Evidence of a relevant usage of trade offered by one party is not admissible unless and until he has given the other party such notice as the court finds sufficient to prevent unfair surprise to the latter.
§ 2–208. Course of Performance or Practical Construction.
· Where the contract for sale involves repeated occasions for performance by either party with knowledge of the nature of the performance and opportunity for objection to it by the other, any course of performance accepted or acquiesced in without objection shall be relevant to determine the meaning of the agreement.
· The express terms of the agreement and any such course of performance, as well as any course of dealing and usage of trade, shall be construed whenever reasonable as consistent with each other; but when such construction is unreasonable, express terms shall control course of performance and course of performance shall control both course of dealing and usage of trade (Section 1–205).
· Subject to the provisions of the next section on modification and waiver, such course of performance shall be relevant to show a waiver or modification of any term inconsistent with such course of performance.
Thompson v. Libby (Π and Δ had written contract for sale of and purchase of logs; Δ sued Π over breach of warranty allegedly made concerning the quality of the logs; At trial Δ offered oral testimony to prove warranty, and it was admitted over objection of Π that evidence was incompetent to prove verbal warranty)
§ Issue: Supplementation of Written Agreement— Whether the parol evidence rule excludes oral testimony of matters/agreements collateral to the subject of but not expressly stated within the written agreement?
§ Holding: To justify the admission of a parol promise by one of the parties to a written contract, on the ground that it is collateral, the promise must relate to a subject distinct from that to which the writing relates
§ Parol Evidence Rule: forbids to add by parol where the writing is silent, as well as to vary where it speaks
· where the parties to the agreement have put their engagement into writing without any uncertainty as to the object or extent of their arrangement, it is presumed that what is there in writing is the whole engagement of the parties; therefore the rule keeps out extrinsic evidence to protect from the injustice that would occur from the admissibility of such evidence to contradict the contract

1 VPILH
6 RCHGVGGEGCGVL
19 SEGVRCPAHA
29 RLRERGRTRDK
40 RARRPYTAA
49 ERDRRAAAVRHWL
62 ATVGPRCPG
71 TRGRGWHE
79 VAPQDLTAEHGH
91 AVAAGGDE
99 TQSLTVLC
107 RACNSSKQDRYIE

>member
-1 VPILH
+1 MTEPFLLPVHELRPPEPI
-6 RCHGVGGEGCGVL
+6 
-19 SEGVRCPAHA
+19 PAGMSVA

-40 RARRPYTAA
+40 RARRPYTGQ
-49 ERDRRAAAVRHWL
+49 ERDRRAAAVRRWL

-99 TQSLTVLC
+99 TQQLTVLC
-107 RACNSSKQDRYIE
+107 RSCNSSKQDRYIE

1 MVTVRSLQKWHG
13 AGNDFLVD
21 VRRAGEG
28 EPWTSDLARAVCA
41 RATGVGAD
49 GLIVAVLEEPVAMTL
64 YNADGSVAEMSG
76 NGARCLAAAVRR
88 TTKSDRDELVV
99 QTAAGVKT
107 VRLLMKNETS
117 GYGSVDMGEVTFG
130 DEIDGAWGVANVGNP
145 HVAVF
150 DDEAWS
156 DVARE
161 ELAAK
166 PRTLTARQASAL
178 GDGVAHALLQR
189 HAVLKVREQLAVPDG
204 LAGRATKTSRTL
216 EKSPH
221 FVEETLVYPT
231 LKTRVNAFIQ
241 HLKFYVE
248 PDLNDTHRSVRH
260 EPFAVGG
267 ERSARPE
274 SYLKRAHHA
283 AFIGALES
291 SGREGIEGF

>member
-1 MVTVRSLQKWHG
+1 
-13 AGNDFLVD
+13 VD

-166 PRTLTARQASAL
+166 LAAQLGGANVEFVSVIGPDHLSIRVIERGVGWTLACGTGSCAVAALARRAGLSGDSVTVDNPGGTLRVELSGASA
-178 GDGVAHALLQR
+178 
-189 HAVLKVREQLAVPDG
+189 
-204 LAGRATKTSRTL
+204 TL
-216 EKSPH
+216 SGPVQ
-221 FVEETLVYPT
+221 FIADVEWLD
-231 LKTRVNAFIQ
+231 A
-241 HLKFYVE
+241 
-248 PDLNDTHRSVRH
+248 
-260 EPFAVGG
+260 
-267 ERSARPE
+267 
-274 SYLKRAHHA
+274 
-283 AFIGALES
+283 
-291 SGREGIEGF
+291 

· Rule does not apply where the writing is incomplete on its face and doesn’t purport to contain the whole agreement
§ Merger Clause: states that the writing is intended to be final and complete; all prior understandings have been “merged” into the document
§ To determine whether to apply parol evidence rule, court must consider whether:
1. the writing is final expression of parties agreement, and then whether
2. it is a complete or partial statement of the contracts’ terms:
· Complete integration: writing that is intended to be a final and exclusive expression of the agreement of the parties
· Partial integration: a writing that is intended to be final but not complete because it deals with some but not all aspects of a transaction between the parties
· Willistonàquestion of integration must be determined from the “four corners” of the writing without resort to extrinsic evidence
· Merger Clause: states that the writing is intended to be final and complete; all prior understandings have been merged into writing
§ Corbinà Restatement §210: “a writing cannot of itself prove its own completeness, and wide latitude must be allowed for inquiry into circumstances bearing on the intention of the parties”
· Contends that one cannot know the intent of the parties by simply by looking at the document
Collateral Agreements: integration that party is trying to introduce parol evidence—saying that the evidence simply “supplements” the writing—need to ask if the written contract is total or partial integration
If parties really meant to incorporated in the writing, then look to terms to see if this is consistent